It next occurs in the description of the western boundary of the game lands:
[T]hence by various wood lots South fifty-three degrees and one minute West (S. 50 degree 01' W.) four thousand three hundred seventy four and two tenths (4374.2) feet to a stone; . . . .
Also, plans in evidence show that the wood lots of some of the appellees adjoin the eastern and some the western boundary of the game lands.
The Game Commission also contends that the Board of Property committed reversible error by not adhering to its own rules of procedure. In this vein, the Game Commission complains of the failure of the Board explicitly to rule on its motions for a more specific complaint and to dismiss for lack of jurisdiction. The appellees contend that these matters were disposed of at a pretrial conference; and this seems to be the case because the Game Commission went to the Board of Property's hearing without further complaint on these scores. The Game Commission also complains of the Board's issuance on appellees' ex parte request of an order directing it to produce documents. This order was vacated before the documents were produced.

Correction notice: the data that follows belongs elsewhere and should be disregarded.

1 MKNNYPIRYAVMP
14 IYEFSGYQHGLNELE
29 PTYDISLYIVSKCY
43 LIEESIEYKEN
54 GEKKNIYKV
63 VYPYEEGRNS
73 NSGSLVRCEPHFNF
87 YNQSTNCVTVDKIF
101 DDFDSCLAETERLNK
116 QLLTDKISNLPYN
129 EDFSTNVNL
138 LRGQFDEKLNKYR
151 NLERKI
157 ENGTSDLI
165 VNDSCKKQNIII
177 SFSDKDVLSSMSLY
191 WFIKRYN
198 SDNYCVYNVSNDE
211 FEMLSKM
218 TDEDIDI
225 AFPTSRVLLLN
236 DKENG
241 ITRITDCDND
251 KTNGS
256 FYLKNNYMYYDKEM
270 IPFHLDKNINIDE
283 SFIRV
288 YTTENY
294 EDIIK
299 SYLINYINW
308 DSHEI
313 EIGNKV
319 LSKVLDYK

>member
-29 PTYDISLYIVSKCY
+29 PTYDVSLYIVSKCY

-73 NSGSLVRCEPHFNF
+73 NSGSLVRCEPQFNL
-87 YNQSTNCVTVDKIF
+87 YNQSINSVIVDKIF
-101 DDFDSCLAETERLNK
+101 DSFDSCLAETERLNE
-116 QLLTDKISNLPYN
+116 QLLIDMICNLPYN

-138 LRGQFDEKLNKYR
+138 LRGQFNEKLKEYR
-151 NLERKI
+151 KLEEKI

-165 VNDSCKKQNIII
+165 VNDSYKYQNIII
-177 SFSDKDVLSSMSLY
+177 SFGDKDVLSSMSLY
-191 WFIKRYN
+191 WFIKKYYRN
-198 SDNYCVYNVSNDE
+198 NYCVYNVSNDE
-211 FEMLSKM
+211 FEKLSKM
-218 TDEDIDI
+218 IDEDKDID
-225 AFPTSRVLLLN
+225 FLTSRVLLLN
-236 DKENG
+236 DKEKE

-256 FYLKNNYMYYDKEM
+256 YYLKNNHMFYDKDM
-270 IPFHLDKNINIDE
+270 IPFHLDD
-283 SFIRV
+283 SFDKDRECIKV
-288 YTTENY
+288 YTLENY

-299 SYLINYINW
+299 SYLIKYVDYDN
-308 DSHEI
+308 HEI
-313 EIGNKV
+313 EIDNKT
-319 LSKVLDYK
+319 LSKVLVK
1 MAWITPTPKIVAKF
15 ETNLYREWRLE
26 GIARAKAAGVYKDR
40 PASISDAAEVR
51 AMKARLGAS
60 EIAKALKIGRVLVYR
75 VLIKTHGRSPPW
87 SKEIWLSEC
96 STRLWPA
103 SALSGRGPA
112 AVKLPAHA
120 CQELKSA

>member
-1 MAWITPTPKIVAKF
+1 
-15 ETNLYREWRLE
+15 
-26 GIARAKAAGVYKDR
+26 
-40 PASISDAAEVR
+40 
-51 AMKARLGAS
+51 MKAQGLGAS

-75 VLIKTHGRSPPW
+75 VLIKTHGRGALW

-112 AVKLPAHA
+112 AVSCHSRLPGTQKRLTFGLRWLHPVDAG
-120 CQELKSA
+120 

An order of an administrative agency will not be disturbed on appeal for harmless error. Campbell v. Department of Environmental Resources, 39 Pa. Commonwealth Ct. 624, 396 A.2d 870 (1979). The Game
[ 81 Pa. Commw. Page 391]
Commission has not demonstrated, nor does the record suggest, that it was adversely affected by any of the alleged procedural irregularities.
The Game Commission finally complains that the Board of Property improperly retained jurisdiction over two of its employees and that the injunctive relief requested by the appellees was inconsistent with the Board's jurisdiction.